also includes 4 months in the reciprocal specialty from which the resident enters the training program. For example, pediatric graduates must spend 4 months in adult care rotations. The core content of the curriculum must include training in EMS, administration, ethics, legal issues, research, and procedures. Certification is limited according to the physician’s primary board—7 years for the American Board of Pediatrics, 10 years for the American Board of Emergency Medicine (ACGME, 2004).

EM resident physicians are required to receive training in pediatric emergency care. In the early 1980s, there was considerable concern about the level and quality of pediatric emergency care training provided in these programs. Pediatric emergency care training accounted for approximately 16 percent of training time for EM residents, even though pediatric patients represented about 25 percent of all ED visits (Ludwig et al., 1982). In a survey, 42 percent of residency program directors expressed dissatisfaction with the pediatric training component of the EM residency (Ludwig et al., 1982; Christopher, 2000). Since that time, there has been increased involvement of pediatric emergency medicine physicians in EM residencies. Additionally, more EM residencies include specific training experience in pediatric emergency care, and more EM residency programs are affiliated with pediatric centers (AAP, 2000; Tamariz et al., 2000; Christopher, 2000).

Nonetheless, a more recent assessment of pediatrics in emergency medicine residency programs indicates that progress has been mixed. Pediatric training in EM residency programs continues to represent a relatively small percentage of training time. Today, approximately 13 percent of training time is spent on pediatric electives (Tamariz et al., 2000). EM residents may see children during nonpediatric rotations and certainly during their 18-plus months of supervised training on ED rotations, but the amount of pediatric contact time on these rotations is difficult to determine. At the same time, the confidence of residency directors in their pediatric curriculum has improved. The majority of directors indicated that they were either very or somewhat confident in the areas of trauma, intensive care, airway management, and urgent care. This confidence likely reflects the relatively large exposure of emergency residents to pediatric patients in EDs, pediatric EDs, pediatric intensive care units, and urgent care or fast-track clinics. In the area of neonatal resuscitation, most residency directors were somewhat confident or not very confident, suggesting that emphasis on this skill should be increased in the curriculum (Tamariz et al., 2000).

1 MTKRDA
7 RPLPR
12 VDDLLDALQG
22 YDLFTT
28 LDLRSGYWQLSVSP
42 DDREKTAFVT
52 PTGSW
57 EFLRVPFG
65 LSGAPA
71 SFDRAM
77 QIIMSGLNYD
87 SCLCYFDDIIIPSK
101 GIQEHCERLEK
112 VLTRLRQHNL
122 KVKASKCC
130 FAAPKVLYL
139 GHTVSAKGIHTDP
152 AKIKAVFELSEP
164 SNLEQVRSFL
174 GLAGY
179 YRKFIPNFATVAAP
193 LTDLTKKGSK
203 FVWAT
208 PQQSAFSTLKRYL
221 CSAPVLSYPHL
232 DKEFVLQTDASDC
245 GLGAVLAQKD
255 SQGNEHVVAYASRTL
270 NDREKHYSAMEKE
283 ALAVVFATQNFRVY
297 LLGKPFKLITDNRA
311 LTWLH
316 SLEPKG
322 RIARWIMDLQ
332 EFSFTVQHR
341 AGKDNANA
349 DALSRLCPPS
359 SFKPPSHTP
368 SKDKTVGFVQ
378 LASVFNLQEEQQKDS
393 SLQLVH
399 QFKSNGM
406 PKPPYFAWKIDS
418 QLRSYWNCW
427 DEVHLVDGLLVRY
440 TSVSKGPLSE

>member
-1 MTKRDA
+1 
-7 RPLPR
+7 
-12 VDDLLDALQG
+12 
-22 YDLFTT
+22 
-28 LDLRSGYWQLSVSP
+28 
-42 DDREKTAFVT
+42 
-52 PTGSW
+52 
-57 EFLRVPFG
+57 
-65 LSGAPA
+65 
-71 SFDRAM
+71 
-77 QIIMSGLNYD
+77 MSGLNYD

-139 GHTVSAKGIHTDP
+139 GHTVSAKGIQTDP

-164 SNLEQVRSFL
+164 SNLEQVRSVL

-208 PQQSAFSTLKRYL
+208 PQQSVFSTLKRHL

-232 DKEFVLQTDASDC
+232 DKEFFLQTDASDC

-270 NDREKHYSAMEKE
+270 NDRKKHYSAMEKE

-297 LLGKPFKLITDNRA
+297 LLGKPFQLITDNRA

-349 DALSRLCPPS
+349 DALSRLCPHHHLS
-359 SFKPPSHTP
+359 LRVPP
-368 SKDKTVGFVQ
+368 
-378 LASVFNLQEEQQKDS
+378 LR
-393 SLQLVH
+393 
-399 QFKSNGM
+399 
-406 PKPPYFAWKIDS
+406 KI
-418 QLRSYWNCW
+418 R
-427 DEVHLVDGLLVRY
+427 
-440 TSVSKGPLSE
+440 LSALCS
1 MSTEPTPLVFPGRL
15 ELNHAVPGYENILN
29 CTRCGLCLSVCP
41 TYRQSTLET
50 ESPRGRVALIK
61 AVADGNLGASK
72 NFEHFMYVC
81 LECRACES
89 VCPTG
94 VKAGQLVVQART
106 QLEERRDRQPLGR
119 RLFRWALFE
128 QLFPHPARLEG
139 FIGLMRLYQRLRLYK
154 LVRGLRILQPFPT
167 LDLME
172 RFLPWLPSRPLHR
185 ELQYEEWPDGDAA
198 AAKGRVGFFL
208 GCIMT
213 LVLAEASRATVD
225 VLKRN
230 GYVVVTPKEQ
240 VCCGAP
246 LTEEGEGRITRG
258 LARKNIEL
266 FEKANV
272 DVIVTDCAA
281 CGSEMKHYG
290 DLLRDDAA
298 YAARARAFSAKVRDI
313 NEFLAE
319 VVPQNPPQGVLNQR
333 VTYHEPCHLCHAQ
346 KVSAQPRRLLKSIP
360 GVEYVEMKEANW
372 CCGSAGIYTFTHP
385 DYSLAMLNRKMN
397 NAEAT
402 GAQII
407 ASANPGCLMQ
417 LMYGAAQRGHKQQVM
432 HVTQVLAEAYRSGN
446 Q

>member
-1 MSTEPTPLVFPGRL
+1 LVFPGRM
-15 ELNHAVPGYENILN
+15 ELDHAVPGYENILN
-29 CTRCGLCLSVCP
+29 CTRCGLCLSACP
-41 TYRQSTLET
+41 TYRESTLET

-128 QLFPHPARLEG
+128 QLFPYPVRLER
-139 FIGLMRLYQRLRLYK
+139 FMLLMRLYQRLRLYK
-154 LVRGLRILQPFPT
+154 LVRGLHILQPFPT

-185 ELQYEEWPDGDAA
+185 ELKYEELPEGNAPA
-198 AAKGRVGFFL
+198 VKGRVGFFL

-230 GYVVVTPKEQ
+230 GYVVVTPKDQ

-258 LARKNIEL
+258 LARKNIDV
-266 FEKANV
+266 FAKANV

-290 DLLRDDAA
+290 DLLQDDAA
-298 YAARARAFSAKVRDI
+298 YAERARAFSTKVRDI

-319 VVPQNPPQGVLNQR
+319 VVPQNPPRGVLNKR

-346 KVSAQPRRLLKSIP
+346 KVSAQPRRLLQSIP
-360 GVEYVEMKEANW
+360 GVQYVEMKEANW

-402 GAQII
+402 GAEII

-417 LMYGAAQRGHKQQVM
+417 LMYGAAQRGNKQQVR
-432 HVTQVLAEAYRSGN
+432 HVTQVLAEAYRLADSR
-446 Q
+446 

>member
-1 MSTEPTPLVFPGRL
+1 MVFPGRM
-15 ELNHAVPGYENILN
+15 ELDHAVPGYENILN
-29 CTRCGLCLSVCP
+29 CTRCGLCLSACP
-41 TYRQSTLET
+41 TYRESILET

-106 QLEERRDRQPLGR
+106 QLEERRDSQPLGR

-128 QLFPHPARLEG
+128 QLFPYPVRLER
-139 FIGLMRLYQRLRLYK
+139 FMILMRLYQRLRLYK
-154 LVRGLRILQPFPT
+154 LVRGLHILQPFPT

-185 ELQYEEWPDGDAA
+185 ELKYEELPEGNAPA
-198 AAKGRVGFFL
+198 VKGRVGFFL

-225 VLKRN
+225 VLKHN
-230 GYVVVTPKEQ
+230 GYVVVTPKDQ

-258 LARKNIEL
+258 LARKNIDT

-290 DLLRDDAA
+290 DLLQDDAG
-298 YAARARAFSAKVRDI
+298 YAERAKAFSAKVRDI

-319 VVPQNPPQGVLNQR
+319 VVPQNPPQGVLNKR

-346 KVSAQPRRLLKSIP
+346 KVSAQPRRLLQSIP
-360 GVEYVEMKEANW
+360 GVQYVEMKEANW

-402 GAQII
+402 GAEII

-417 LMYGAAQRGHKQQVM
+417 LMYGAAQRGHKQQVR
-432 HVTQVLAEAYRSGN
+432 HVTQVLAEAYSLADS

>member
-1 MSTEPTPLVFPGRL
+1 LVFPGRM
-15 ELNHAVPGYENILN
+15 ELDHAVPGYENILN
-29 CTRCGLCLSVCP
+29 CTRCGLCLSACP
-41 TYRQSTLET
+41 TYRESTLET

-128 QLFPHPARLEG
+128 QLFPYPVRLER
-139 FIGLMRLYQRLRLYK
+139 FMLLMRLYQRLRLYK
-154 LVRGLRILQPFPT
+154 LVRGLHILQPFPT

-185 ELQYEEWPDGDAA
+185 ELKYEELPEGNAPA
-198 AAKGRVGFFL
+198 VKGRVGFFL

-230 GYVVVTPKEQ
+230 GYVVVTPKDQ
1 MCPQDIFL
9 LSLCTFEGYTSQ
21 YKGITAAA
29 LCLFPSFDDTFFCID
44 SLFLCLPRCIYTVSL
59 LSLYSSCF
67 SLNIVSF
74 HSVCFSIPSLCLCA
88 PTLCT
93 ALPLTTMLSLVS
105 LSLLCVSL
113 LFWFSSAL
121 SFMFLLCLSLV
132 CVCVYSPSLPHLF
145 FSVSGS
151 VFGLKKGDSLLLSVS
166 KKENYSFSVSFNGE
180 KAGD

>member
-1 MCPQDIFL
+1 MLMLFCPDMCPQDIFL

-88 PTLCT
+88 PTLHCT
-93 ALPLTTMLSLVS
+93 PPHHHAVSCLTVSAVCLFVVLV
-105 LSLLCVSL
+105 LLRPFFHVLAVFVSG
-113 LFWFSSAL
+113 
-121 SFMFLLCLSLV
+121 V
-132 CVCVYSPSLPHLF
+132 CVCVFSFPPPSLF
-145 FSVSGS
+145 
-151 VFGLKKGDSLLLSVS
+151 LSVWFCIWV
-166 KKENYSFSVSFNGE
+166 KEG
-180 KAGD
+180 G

To be board certified in EM, a physician must pass an exam in that specialty. Approximately 8 percent of the EM board exam focuses on pediatric topics (ABEM, 2004). However, an individual need answer only 75 percent of the total questions correctly to pass. Therefore, an individual can answer all of the pediatric questions incorrectly and still receive a passing score on the exam.



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